Lower abdominal pain in women is quite common as it can be caused by a number of factors. The diagnosis often depends on the type of pain, which can be mild but constant or incidental but severe, and on the other accompanying symptoms.
Learn what the most common causes of lower abdominal pain in women are, try some simple and natural home remedies, and see when you should consult the issue with your doctor.
The Causes of Lower Abdominal Pain in Women
The pain in your lower abdomen may be a sign of various medical problems. Some of them are trivial and you can easily deal with them on your own at home. Others may require a medical treatment or some additional tests for a proper diagnosis.
In general, lower abdominal pain may suggest problems with your digestive tract, urinary system, or reproductive organs. Read about the most common causes of lower abdominal pain in women and detect the culprit of your problem.
1. Digestive System Causes
Problems with your digestive system may cause quite a lot of pain with indigestion being one of the most common reasons of it. It’s probably the case if you feel pain in your lower abdomen mainly after a meal, when your stomach produces more acid.
Gastric acids may easily irritate not only your stomach but also your esophagus and bowel. The pain which results from indigestion is often described as the feeling of discomfort or a burning sensation in your lower abdomen. Symptoms which often accompany indigestion include nausea, bloating, and heartburn.
Lower abdominal pain in women or men may also be a consequence of some problems with your large intestine also known as bowel. If apart from the pain in your lower abdomen, you also feel pain while pooing, you bleed when you poo, your bowel habit has suddenly changed, or you suffer from frequent diarrheas followed by the periods of constipation, it suggests bowel issues.
Also, the pain which is caused by your bowel is usually crampy and comes in waves. The most common conditions which may affect your bowel include irritable bowel syndrome (IBS) and inflammatory bowel disease. However, any worrying symptoms connected with your bowel should be examined by a doctor as in rare cases the above described symptoms may be a sign of colorectal cancer.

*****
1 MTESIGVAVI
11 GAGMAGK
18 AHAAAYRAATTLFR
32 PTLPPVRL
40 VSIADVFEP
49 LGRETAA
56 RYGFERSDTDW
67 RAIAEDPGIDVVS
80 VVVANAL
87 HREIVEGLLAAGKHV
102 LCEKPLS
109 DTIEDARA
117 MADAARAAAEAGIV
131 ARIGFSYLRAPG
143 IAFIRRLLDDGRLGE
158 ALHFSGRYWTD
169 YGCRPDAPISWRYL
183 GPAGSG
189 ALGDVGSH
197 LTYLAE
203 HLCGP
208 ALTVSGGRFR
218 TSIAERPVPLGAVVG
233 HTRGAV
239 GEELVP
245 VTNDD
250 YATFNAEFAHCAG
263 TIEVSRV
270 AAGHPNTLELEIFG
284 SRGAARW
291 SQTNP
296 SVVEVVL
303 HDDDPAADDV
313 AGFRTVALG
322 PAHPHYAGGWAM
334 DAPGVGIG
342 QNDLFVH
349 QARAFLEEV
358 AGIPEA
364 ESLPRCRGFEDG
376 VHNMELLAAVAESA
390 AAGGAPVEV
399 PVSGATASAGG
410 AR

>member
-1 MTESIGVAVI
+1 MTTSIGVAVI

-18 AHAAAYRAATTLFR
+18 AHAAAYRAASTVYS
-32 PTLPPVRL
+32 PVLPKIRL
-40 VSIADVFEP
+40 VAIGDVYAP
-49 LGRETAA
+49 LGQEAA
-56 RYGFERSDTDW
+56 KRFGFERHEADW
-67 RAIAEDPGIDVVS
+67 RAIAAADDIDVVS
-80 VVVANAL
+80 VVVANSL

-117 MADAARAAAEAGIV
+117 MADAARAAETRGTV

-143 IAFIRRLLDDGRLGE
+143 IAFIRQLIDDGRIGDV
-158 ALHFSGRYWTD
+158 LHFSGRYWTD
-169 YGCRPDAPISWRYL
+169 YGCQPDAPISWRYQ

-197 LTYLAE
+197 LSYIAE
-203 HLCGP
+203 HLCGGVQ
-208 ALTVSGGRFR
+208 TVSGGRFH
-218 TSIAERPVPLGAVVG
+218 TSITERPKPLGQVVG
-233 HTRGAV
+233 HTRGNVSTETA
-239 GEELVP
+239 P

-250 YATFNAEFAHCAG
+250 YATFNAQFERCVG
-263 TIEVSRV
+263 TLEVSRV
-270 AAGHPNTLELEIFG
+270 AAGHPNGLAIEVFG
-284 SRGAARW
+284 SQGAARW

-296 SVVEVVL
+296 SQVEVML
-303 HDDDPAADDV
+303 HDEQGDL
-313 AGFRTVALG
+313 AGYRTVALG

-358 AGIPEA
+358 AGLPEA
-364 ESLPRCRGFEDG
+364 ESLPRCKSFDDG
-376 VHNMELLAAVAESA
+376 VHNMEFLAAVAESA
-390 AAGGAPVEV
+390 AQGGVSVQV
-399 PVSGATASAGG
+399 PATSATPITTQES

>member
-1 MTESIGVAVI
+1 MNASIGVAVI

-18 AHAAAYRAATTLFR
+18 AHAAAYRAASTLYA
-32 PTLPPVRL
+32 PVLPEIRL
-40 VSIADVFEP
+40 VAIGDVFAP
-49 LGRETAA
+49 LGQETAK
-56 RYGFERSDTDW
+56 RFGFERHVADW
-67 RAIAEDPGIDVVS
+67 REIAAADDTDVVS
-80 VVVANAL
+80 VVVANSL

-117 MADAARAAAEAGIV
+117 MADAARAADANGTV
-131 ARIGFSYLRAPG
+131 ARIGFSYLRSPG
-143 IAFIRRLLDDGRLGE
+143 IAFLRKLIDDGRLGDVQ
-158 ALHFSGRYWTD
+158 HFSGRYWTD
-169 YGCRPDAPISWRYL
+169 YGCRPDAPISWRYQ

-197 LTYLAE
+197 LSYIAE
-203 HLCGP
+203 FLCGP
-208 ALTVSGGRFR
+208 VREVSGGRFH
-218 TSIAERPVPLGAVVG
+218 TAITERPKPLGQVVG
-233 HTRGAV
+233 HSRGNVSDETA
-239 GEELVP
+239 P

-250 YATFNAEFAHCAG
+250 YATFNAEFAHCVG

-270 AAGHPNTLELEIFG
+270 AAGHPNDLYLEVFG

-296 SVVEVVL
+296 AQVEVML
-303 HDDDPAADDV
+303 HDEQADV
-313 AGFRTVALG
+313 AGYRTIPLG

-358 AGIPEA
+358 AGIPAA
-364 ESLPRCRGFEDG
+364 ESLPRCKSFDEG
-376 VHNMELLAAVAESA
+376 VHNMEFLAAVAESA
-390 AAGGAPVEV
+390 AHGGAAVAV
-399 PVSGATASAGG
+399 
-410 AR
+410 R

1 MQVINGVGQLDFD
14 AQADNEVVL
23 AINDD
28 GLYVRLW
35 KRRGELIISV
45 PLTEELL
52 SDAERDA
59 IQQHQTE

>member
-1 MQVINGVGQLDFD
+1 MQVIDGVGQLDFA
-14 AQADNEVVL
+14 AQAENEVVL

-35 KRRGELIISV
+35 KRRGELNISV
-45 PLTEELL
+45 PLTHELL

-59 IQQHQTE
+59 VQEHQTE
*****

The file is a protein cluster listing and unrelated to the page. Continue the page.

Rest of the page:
If apart from lower abdominal pain you also feel the pain in your lower back, it may suggest the inflammation of your pancreas. It’s an organ that takes part in the production of hormones and enzymes, which are essential for the digestion process. Similarly, the inflammation or swelling of your gallbladder may lead to severe pain in the lower abdomen.
2. Urinary System Causes
Pain in the lower abdomen may also arise from your urinary system. The most common condition connected with this area is an infection of urinary tract. Typical signs include a burning sensation while urinating and going to the toilet more frequently.
If you ignore the symptoms and leave the infection untreated, it may spread to your kidneys too. In such a case you will also feel pain in your lower back, you may have fever, and generally feel unwell.
Pain which results from kidney stones may radiate to you lower abdomen as well. The pain is really severe, you may have problem with urinating or notice blood in your urine. It’s a condition which requires a medical consultation.
3. Reproductive Organs Causes
As you are a woman, it’s likely that pain in your lower abdomen may result from your reproductive organs. Of course, most commonly this type of pain happens before a menstrual period. It varies from a mild feeling of discomfort to severe and crampy pain.
You should be able to deal with the menstruation pain with home remedies or over-the-counter painkillers. Otherwise, you should visit a doctor who will detect the cause of such strong pain. In medical terms menstrual cramps are known as dysmenorrhea.
Dysmenorrhea gives a number of unpleasant symptoms, which apart from lower abdominal pain, include pain in the lower back, headaches, dizziness, nausea, and loose stools. Sometimes, however, similar symptoms may be the signs of endometriosis. The condition occurs when the lining which should grow inside your uterus grows outside it.
Endometriosis may be very dangerous, especially for young women, because if left undiagnosed and untreated for a long time, it may lead to infertility. Your doctor may suspect endometriosis when your periods are very heavy, you notice blood spots between your periods, when you feel pain during or after sex, and when the bowel movement or urinating while menstruation are painful for you.
Ovarian cysts are a common problem too. They may be described as sacs which are filled with fluid and are located on or in the ovary. When cysts are small they are usually painless and often disappear on their own. However, when they grow big, they may cause a number of unpleasant symptoms.